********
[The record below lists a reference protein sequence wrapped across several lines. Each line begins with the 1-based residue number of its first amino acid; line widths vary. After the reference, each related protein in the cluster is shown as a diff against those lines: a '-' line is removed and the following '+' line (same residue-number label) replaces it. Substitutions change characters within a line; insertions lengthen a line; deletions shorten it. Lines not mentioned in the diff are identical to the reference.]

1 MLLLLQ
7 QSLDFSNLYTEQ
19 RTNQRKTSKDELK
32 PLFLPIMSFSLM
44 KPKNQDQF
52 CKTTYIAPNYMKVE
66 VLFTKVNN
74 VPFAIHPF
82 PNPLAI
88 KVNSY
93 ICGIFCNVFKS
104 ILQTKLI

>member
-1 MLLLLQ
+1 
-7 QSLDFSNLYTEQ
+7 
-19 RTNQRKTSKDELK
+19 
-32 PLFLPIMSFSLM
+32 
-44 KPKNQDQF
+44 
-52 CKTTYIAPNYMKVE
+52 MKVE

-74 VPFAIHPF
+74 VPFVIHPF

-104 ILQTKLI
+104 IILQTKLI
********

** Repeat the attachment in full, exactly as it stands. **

[The record below lists a reference protein sequence wrapped across several lines. Each line begins with the 1-based residue number of its first amino acid; line widths vary. After the reference, each related protein in the cluster is shown as a diff against those lines: a '-' line is removed and the following '+' line (same residue-number label) replaces it. Substitutions change characters within a line; insertions lengthen a line; deletions shorten it. Lines not mentioned in the diff are identical to the reference.]

1 MLLLLQ
7 QSLDFSNLYTEQ
19 RTNQRKTSKDELK
32 PLFLPIMSFSLM
44 KPKNQDQF
52 CKTTYIAPNYMKVE
66 VLFTKVNN
74 VPFAIHPF
82 PNPLAI
88 KVNSY
93 ICGIFCNVFKS
104 ILQTKLI

>member
-1 MLLLLQ
+1 
-7 QSLDFSNLYTEQ
+7 
-19 RTNQRKTSKDELK
+19 
-32 PLFLPIMSFSLM
+32 
-44 KPKNQDQF
+44 
-52 CKTTYIAPNYMKVE
+52 MKVE

-74 VPFAIHPF
+74 VPFVIHPF

-104 ILQTKLI
+104 IILQTKLI